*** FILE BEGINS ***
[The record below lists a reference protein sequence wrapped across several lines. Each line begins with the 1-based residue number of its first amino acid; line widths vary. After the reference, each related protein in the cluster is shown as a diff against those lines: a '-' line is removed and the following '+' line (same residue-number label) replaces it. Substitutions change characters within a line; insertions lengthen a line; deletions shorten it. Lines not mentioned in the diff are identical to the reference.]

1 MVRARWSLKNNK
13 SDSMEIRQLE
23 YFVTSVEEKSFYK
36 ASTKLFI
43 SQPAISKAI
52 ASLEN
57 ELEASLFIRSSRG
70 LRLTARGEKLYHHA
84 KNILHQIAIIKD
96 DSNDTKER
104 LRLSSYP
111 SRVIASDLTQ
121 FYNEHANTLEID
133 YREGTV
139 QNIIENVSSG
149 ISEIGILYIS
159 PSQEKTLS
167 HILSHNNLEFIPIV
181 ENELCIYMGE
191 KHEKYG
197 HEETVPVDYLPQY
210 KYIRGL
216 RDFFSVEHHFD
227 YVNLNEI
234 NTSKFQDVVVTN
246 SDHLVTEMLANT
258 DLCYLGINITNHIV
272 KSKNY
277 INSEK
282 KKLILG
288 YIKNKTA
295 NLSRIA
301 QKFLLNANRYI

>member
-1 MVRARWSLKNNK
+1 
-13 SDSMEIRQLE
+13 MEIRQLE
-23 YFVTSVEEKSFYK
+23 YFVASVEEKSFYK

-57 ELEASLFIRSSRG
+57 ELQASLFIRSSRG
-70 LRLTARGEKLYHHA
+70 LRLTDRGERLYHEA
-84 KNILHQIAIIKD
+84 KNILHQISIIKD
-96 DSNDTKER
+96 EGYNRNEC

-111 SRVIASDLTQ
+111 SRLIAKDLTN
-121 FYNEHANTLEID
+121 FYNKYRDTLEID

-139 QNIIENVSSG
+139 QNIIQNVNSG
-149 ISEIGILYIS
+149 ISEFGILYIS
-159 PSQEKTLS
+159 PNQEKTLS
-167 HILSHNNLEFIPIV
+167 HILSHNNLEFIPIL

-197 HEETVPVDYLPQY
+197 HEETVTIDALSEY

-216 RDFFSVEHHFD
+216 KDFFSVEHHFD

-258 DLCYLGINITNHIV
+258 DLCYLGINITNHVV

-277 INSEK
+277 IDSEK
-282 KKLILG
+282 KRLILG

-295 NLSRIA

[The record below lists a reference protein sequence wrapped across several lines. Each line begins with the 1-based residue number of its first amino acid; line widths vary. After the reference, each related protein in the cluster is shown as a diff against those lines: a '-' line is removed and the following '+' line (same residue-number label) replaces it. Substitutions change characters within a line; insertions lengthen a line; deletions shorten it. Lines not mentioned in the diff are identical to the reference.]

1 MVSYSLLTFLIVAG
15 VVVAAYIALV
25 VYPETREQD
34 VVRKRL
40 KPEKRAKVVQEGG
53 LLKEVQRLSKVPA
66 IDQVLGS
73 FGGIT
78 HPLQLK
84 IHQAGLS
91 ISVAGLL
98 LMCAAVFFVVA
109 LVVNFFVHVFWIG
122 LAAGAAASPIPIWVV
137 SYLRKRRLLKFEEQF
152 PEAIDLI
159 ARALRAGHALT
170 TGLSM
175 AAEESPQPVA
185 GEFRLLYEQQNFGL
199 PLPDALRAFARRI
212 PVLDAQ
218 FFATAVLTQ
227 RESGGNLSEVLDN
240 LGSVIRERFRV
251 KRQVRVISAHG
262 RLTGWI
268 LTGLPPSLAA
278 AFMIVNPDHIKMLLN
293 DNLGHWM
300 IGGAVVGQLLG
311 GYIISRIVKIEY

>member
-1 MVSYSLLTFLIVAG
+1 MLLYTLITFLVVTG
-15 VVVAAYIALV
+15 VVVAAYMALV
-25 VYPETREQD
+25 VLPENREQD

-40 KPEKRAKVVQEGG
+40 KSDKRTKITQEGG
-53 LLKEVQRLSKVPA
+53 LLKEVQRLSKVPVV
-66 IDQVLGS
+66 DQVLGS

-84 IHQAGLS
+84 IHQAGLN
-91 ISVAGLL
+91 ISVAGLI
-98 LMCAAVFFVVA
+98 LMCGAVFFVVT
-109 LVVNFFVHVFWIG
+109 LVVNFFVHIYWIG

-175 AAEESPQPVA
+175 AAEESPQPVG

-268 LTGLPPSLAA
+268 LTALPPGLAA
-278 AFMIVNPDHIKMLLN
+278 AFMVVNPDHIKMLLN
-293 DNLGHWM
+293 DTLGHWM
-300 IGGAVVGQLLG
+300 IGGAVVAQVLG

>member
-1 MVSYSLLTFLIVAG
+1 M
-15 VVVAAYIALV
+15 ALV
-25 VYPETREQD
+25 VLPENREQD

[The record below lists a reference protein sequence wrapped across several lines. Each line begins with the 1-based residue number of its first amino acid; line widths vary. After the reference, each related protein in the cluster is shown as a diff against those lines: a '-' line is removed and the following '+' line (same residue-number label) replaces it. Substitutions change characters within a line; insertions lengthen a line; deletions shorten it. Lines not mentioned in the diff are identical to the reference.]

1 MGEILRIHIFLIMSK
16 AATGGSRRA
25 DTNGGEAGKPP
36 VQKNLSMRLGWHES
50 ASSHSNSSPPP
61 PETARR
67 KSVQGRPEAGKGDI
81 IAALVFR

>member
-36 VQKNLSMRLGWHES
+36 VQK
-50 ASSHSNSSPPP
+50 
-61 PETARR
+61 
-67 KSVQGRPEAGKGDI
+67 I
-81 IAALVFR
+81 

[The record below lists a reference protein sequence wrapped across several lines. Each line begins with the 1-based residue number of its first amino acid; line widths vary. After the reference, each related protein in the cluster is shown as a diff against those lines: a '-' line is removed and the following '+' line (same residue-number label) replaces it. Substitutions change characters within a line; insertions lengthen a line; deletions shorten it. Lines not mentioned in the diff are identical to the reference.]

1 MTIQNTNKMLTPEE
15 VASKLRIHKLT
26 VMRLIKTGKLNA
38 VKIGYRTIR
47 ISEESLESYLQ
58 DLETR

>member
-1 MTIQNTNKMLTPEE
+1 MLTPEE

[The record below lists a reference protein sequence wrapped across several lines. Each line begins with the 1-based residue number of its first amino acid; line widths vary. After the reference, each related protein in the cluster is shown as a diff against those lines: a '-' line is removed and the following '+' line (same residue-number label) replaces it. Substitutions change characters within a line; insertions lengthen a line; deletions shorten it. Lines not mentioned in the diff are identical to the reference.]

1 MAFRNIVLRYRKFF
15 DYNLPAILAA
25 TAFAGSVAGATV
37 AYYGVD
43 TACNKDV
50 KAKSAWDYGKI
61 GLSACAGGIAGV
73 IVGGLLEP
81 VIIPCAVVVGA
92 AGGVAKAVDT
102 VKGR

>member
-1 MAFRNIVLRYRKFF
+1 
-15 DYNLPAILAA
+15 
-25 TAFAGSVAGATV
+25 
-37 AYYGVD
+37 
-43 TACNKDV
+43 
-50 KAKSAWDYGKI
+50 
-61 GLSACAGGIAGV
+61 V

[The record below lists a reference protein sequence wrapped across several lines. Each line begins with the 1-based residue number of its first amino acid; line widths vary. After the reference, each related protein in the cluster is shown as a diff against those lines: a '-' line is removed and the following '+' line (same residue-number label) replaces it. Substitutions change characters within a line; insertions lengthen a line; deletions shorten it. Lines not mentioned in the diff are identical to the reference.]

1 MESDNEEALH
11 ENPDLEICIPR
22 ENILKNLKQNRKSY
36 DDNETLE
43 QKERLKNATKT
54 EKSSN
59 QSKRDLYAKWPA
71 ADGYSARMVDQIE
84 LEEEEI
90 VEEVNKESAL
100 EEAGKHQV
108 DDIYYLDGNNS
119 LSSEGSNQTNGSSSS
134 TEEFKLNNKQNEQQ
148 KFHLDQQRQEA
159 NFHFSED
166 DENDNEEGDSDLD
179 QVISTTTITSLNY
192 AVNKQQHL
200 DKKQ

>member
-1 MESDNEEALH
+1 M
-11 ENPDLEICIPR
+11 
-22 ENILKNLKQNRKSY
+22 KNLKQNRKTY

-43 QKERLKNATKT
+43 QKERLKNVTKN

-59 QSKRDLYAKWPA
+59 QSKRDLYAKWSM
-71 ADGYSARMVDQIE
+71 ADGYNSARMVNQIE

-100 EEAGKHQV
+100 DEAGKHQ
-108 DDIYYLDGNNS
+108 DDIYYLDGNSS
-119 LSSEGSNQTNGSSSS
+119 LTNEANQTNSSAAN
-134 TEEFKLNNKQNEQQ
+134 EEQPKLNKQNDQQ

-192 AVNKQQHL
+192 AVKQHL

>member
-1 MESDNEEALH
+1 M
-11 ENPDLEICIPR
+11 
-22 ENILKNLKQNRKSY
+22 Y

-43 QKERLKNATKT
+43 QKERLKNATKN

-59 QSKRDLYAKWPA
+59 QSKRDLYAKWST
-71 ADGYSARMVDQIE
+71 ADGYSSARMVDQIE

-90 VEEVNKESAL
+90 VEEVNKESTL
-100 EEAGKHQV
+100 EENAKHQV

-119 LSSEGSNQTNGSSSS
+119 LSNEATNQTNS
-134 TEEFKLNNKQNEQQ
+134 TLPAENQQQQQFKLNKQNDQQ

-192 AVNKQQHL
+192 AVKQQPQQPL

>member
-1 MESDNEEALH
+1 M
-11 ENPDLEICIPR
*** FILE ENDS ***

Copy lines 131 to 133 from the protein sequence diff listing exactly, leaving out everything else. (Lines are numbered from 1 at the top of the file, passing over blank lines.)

-278 AFMIVNPDHIKMLLN
+278 AFMVVNPDHIKMLLN
-293 DNLGHWM